The Digital Humanities program aims to equip students for the global marketplace by developing skills to communicate using multi-modal digital methods. In this project, students explore the humanities – and learn how to represent cultural nuances of the North Atlantic – through the use of information technology skills, such as big data analysis, data visualization, and cross-platform communication. Students gain workplace competency based on interdisciplinary knowledge from the sciences and humanities and gain real-life applications in marketing, business communication, and humanities-centered entrepreneurialism. As part of the Digital Humanities program, Bischof’s research compares cultural and geological experiences of Maine and Iceland through 19th and 20th century photography. Bischof is analyzing the ways in which these cultures have created and used a sense of regional identity. She is exploring the impact of the modernization of these societies and the cultural traditions that have evolved or remained to develop an understanding of the visual culture of the North Atlantic. Bischof is also working with private and public institutions to digitize large photographic archives that are not easily accessible to the public.
The vision for the future of this work is to produce a transatlantic exhibition with a digital component showcasing the results of the research and also to share best practices for digital photographic preservation and accessibility. In support of this vision, Bischof is pursuing photographic historian connections in Iceland and developing a North Atlantic network in photography and history.
Gulf of Maine Research Institute
Animation Specialist (Jordyn Curley)
Penobscot Marine Museum
National Museum of Iceland
Reykjavik Museum of Photography
Maine Historical Society
Maine Humanities Council
Burgess Advertising (John Spritz)
University of Wisconsin-Eau Claire
Maine Center for the Humanities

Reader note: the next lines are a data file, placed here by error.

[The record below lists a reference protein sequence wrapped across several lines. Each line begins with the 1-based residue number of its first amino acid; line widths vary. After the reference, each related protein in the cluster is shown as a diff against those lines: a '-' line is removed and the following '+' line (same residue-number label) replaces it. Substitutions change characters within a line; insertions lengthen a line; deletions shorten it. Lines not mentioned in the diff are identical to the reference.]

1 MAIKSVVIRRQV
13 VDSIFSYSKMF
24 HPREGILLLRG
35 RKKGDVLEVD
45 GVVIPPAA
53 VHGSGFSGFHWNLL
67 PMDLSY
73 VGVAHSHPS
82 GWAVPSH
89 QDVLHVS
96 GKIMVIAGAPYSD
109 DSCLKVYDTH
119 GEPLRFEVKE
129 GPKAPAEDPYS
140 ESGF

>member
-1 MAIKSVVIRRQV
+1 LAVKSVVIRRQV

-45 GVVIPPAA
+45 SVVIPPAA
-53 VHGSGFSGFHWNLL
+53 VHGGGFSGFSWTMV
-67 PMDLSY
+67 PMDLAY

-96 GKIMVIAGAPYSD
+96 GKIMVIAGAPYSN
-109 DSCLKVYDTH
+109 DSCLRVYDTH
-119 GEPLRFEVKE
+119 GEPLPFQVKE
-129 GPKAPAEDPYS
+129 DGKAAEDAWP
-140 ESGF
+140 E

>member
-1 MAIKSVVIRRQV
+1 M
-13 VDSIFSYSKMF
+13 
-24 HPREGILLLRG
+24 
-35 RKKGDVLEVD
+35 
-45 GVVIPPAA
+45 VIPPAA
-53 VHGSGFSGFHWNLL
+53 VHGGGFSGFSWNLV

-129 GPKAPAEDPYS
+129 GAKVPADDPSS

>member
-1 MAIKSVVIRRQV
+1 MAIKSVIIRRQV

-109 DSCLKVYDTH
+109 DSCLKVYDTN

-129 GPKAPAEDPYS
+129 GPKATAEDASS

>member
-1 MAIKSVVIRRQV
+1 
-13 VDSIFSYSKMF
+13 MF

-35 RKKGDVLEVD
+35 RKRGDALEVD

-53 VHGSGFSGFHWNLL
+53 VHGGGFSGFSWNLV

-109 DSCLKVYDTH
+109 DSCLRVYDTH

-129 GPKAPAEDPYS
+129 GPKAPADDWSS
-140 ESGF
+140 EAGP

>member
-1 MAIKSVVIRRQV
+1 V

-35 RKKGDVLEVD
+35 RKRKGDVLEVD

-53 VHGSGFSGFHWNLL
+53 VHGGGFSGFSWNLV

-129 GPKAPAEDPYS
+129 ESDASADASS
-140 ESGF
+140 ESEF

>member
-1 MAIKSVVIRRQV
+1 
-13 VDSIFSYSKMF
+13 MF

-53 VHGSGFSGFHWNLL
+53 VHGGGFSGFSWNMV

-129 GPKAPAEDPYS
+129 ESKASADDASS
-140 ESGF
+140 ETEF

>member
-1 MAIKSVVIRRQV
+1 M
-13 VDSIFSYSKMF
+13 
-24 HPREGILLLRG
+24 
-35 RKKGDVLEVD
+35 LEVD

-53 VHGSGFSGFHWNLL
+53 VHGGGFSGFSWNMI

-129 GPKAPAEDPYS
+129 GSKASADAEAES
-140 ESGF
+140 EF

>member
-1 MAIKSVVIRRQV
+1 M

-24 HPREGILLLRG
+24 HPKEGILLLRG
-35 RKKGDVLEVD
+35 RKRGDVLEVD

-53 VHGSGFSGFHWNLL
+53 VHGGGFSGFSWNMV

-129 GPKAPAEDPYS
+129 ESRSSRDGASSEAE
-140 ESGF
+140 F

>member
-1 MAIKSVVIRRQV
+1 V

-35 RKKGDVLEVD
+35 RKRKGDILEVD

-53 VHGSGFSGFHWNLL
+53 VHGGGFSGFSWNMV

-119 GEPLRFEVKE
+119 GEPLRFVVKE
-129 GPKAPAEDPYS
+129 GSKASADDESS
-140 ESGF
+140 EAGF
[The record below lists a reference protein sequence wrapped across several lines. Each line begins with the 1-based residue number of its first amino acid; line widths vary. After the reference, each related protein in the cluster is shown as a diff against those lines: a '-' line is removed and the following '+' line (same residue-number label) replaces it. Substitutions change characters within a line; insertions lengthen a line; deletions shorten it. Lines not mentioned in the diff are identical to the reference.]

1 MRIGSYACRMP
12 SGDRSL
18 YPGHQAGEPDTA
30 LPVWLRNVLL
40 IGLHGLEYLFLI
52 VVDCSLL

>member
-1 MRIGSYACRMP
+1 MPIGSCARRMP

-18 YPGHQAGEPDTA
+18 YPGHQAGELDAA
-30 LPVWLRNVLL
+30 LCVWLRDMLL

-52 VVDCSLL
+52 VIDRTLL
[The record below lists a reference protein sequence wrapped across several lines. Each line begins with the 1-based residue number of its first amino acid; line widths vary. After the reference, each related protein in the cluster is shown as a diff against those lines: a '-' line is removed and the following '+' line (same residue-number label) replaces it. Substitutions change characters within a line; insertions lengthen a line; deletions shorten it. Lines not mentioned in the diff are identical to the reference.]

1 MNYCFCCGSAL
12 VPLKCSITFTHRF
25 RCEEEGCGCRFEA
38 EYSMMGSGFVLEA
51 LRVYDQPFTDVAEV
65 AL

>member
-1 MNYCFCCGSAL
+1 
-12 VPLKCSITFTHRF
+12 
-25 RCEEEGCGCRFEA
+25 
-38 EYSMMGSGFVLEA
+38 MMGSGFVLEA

Vinalhaven Historical Society
Department of History
Libby Bischof explores American society through the lens of history––and the lens of a camera. A nineteenth-century American cultural historian, Professor Bischof specializes in the history of photography, particularly in Maine. She is the co-author of the 2015 book Maine Photography: A History, 1840-2015. In 2011, she co-curated the exhibition Maine Moderns: Art in Sequinland 1900-1940 at the Portland Museum of Art with Senior Curator Susan Danly. The show won the Critic’s Choice Award for best Historic Show in the 2011 New England Art Awards. Her other research interests include Maine history, modernism, how friendship informs cultural production, and nineteenth-century New England women writers.
Department of English
Professor Muthyala studied at Osmania University, Hyderabad, India, and did advanced graduate work at Loyola University Chicago. He has been at the University of Southern Maine for more than a decade. He served as Chair of the English department for four years, and was Principal Investigator of Digital Maine, a collaborative, interdisciplinary two-year project of the Maine Economic Improvement Fund program.
Department of Art
Jan Piribeck is a Professor of Art at the University of Southern Maine. She has an MFA from Northern Illinois University in Painting and Drawing where she also studied Digital Imaging. Her current work addresses the physical and psychological impacts of sea level change. She teaches Drawing and Digital Art & Design in the USM Art Department, and often collaborates with students on projects that merge Art, Science and Technology. She is a Co-Principal Investigator for USM’s Digital Humanities Initiative and has been a Visiting Artist/Professor in schools of Art, Architecture, Design and Engineering in China, France, Germany and Latvia.